It all starts with one shot for the 23-year-old.

“For sure, my forehand is my best weapon,” Berrettini said.

The No. 24 seed has finished nine per cent of his points (111/1282) this tournament with a forehand winner, ranking 12th among the 128 players who competed in the main draw. No player placed ahead of him in that department is still alive at the US Open, and more than 44 per cent of his winners and 77 per cent of his baseline winners at the season’s final Grand Slam (111/250) have come off the forehand wing.

Berrettini began working with coach Vincenzo Santopadre about nine years ago, and he says that he has tinkered with Berrettini’s forehand technique less than any other stroke, and it’s not particularly close.

“I think sometimes he can play [his forehand] like this,” Santopadre said, putting his left hand over his eyes as if to say Berrettini can crush forehands with his eyes closed.

“It’s so natural,” Santopadre said. “But if you see a video of him playing when he was 15 or 16 on the forehand you can say, ‘Okay, this is Berrettini’ if you don’t see the face. But the serve and the backhand you say, ‘No, it was somebody else.’”


Berrettini’s toughest match of the tournament thus far was his five-set epic against Gael Monfils in the quarter-finals on Wednesday. Berrettini let slip his first of four match points he lost with a double fault. And in crunch time, he missed a few key backhands into the net. But at 5/4 in the fifth-set tie-break the Italian’s greatest strength rose to the occasion. Berrettini relentlessly attacked ball after ball with his forehand, which even the speedy Frenchman couldn’t handle, eventually allowing him to sprint into net to put away a forehand volley.

Another tough one for the Italian came against #NextGenATP Aussie Alexei Popyrin — a player with a similar game — in the third round, which went to a fourth-set tie-break.

“His forehand is good. When he’s got his position, he can hit it to both sides of the court and you can’t really read it. Usually, I can sort of read where the person is hitting, but with him I had difficulty reading it at the start of the match. And his serve is also a weapon,” Popyrin said. “When he comes in, he comes in well. He’s got a big presence at the net, so it’s not that easy to pass him. You see him coming in and you want to pass him from the first shot, so that’s why you do those mistakes that I did… his forehand is a weapon. His forehand is one of the best forehands I’ve played.

“That forehand was heavy. Even the forehands he hit in the middle of the court, they were forehands I could attack off, but I couldn’t. Usually, I could attack those forehands that came into the middle of the court, but with his I couldn’t. They were just really, really heavy forehands. It had so much spin on it and so much pace on it.”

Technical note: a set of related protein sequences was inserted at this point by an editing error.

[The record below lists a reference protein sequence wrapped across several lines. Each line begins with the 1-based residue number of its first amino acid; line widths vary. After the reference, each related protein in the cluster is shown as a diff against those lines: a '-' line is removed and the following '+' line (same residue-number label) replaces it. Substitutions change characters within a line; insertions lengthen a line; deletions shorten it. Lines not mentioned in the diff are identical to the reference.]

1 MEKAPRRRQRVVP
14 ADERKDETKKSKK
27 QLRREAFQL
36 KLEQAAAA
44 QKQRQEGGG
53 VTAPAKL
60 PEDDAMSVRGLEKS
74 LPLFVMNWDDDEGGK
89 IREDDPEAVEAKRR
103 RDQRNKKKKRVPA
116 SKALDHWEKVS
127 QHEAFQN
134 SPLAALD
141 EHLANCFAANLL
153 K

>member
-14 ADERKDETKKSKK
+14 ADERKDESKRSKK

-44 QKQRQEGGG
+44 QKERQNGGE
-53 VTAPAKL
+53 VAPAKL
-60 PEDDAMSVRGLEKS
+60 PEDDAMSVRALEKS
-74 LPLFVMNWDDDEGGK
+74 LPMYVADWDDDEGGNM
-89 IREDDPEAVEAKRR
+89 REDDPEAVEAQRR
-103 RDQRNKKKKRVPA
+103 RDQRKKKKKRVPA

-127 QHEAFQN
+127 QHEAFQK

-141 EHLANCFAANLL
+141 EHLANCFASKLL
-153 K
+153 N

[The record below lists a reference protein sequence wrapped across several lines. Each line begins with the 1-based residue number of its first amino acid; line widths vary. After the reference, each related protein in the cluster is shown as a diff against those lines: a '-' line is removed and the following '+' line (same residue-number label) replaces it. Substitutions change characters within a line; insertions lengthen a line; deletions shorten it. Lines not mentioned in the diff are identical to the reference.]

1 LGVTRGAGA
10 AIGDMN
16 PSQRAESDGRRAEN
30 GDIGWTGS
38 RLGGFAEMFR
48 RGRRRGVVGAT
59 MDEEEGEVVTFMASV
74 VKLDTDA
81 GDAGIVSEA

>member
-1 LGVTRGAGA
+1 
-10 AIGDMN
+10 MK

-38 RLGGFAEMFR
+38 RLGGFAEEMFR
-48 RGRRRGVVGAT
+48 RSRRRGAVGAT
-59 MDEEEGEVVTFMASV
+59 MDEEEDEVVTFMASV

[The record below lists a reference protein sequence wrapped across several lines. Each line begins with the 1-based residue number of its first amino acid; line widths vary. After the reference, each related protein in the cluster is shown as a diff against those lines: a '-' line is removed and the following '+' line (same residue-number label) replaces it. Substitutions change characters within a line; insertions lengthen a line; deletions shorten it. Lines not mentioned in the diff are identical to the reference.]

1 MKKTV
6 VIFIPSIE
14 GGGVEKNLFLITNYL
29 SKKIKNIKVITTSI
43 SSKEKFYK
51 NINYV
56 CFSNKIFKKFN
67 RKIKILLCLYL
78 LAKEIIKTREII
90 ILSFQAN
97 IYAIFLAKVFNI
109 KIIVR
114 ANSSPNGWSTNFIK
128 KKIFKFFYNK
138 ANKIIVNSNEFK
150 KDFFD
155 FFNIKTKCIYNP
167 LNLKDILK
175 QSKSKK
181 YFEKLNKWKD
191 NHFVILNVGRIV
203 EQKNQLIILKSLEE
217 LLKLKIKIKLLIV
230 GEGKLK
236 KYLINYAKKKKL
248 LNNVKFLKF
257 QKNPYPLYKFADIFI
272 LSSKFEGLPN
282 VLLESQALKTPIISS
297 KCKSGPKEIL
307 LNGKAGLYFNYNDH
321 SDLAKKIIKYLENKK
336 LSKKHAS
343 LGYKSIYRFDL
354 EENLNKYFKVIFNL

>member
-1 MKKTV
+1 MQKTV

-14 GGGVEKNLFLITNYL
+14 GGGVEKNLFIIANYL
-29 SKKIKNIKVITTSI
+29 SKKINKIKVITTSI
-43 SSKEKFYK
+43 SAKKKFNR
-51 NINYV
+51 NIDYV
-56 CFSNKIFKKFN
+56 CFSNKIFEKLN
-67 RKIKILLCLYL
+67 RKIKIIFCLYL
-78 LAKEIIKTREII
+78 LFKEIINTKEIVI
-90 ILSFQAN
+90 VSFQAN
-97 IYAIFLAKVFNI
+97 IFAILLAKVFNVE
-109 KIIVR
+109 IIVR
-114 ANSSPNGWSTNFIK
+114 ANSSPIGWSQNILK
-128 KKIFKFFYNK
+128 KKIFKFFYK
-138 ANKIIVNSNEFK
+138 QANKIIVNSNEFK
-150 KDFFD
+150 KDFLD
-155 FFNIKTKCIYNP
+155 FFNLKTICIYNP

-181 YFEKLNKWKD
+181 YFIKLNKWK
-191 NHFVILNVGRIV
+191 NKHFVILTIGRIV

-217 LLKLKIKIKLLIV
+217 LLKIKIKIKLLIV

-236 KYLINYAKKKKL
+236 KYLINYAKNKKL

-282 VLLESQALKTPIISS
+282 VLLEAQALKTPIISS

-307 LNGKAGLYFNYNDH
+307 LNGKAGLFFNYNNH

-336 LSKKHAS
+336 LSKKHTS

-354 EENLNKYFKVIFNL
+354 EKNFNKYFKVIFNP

What Santopadre believes makes it a special shot is that it’s multi-faceted. Berrettini doesn’t rely on one type of forehand — an inside-in blast, for example — to finish or dominate points. He can pose a threat from everywhere on the court.

“It’s good because he can put so much power and [make it] so much heavy and so much spin to the ball that it’s really a tough ball to hit for the player who has to hit the ball. It’s complex [for them],” Santopadre said. “He has a very good forehand from every part of the court. There isn’t just one forehand. There’s a forehand on the right side, on the left side, from back, from behind. I think it’s really an unbelievable stroke because he could play from wherever and how he likes and he can hit winners everywhere.”

You May Also Like: Find Out What Has Spurred Matteo Berrettini’s 2019 Surge

As strong as his forehand is, Berrettini has anything but a one-dimensional game. Berrettini and his head coach note that his serve is his next biggest weapon. The three-time ATP Tour titlist — who has won two trophies in 2019 — has hit 66 aces, good for seventh at this year’s US Open.

Berrettini has won 78 per cent of his first-serve points, better than anyone who has played more than three matches at this event except for Rafael Nadal (79%), his semi-final opponent.

“I think I did also a great job with my backhand today. With the slice I was mixing well. I’m really proud of my tennis today,” Berrettini said after his victory against Monfils.

A power game and a devastating backhand slice don’t always go together. But when Berrettini was 17, he hurt his left wrist. So, for three months, all he was able to do was slice.

“Vincenzo, my coach, he used to play just slice, no spin at all, no topspin at all. I guess he knows how to teach slice,” Berrettini said, cracking a smile, after his fourth-round win against Andrey Rublev. “I’ve been working [on it] a lot. I’m practising a lot with Flavio Cipolla, a good friend of mine [who is] playing with unbelievable slice. I called him and said, ‘I was playing the slice like you today’, because I was feeling really well. Yeah, that’s the secret.”

More From Flushing Meadows
How Does Rafa Describe His Fighting Spirit?
Grigor: ‘It Was That Low I Don’t Even Want To Go There’
Monfils: ‘I Gave My Heart’ In New York Defeat